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Firstly a disclaimer, I am part of the problem rather than part of the solution. Indago Digital uses as much digital data as possible to drive results for our clients. Now that’s out of the way I’d like to give you an overview of how your personal information is used to track and influence your behaviour around the web.

Creating individually customised adverts for each potential customer is the utopian dream for marketers. What was once considered advertising paradise is now advertising reality thanks to digital marketing.

Almost every advertiser now collects a digital finger print of its potential customers and uses that finger print to show them customised marketing messages. If you want to try this for yourself visit almost any online retailer or airline and then visit Facebook, within seconds you will be remarketed with an advert from the website that you have just visited.

How does it work?

Websites use cookies to store information about your browsing habits. The cookie fires each time the user loads a new webpage and records the actions the user has just completed. This can include things like logging into a website or items that were in a user’s digital basket.

There have been concerns regarding cookies usage since they were first rolled out nearly 20 years ago. You will notice that if you visit a European website you will be prompted to accept that the site requires cookies to work. This was due to an EU directive in 2009 that websites had to obtain consent from their users when cookie tracking. Whilst Europe has led the way unfortunately Australia continues to lag behind with its digital policy making.

Where the cookie market gets murkier is the sale and sharing of data. If for example you owned a major car sales site your data is extremely valuable to car manufacturers. The car sales site could sell all of the cookies of users who have looked at 3 different mid-size family cars in the last 90 days. You can infer from their browsing data that they are in the market for a mid-size family car. The car sales website can then sell the cookies to the car manufacturers of mid-sized family cars. The manufacturers then use this cookie pool to serve adverts to these people when they visit websites that accept advertising. Taking it a stage further this data will also be sold to car insurance and finance companies.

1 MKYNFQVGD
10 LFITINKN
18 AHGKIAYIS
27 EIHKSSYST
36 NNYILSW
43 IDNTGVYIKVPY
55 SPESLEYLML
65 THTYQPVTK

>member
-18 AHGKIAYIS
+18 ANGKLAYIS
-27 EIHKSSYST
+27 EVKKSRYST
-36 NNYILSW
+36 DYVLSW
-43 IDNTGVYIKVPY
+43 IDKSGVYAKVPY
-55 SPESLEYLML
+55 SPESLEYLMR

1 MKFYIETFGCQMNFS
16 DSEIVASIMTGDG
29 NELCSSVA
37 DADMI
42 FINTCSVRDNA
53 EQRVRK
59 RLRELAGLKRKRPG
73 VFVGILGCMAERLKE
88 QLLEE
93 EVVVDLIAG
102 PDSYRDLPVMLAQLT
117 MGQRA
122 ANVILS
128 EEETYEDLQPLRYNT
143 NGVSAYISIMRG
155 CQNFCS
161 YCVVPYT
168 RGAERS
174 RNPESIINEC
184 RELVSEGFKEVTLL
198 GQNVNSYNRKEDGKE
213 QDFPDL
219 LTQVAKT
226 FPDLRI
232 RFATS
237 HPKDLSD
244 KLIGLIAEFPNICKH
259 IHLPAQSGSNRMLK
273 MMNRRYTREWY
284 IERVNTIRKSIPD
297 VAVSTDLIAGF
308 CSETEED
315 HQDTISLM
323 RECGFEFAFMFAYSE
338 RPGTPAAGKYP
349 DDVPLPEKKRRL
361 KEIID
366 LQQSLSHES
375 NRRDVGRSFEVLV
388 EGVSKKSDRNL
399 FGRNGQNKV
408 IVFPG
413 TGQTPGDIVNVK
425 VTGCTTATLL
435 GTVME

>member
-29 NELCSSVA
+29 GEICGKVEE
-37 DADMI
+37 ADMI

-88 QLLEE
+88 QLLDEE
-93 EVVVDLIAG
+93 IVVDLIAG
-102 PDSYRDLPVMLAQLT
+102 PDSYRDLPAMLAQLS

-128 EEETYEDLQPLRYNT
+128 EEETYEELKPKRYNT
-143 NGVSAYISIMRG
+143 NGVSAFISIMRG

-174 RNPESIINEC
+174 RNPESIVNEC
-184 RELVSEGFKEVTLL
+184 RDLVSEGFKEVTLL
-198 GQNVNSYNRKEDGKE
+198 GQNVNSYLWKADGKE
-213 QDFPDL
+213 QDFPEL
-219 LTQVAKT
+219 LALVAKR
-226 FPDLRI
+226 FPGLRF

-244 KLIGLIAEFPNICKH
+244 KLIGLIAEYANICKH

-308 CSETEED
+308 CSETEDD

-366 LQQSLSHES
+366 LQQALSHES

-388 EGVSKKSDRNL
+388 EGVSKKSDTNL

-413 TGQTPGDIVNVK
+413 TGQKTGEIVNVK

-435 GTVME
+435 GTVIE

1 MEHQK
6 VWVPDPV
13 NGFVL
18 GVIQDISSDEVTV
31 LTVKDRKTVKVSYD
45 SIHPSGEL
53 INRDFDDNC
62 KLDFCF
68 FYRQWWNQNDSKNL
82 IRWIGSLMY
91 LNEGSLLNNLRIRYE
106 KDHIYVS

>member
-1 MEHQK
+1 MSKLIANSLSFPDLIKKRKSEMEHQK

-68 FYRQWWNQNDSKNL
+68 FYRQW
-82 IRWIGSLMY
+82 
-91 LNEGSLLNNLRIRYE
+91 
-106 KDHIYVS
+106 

Google uses cookies to allow it’s advertisers to remarket to users who haven’t bought an item with similar items. Google does this by recording which items a user has looked at on a website. It retargets the user with a dynamic creative when they visit a website that is part of the Google Display Network. This technique is particularly effective for retail clients. For example if you had visited a website that sells tents but not made a purchase you would be remarketed with an advert showing that tent and other similar tents like below.


Facebook has made huge strides in selling targeted advertising over the last 3 years. In October 2013 they released custom audiences for all advertisers. Custom audiences allows advertisers to upload email addresses of their customers to Facebook. They are then matched to Facebook’s email address records and allow the advertisers to target them. 

How do I avoid being tracked online?

Unfortunately there is no one simple answer to this question. The easiest thing to do is to change your browsers settings to send a “Do Not Track” request for your browsing traffic. This option can be found in all major browser settings, see below for an example. 

Another way to see which trackers are being used on which websites is to install Ghostery. Below we can see that 22 trackers are running on homepage. 

Until the government steps in to better regulate digital marketing in Australia the best way to avoid advertising following you around the internet is to use the private browsing setting in your browser and to clear your web history and cookies every single day.

Tom Sadler is Sales and Marketing Director for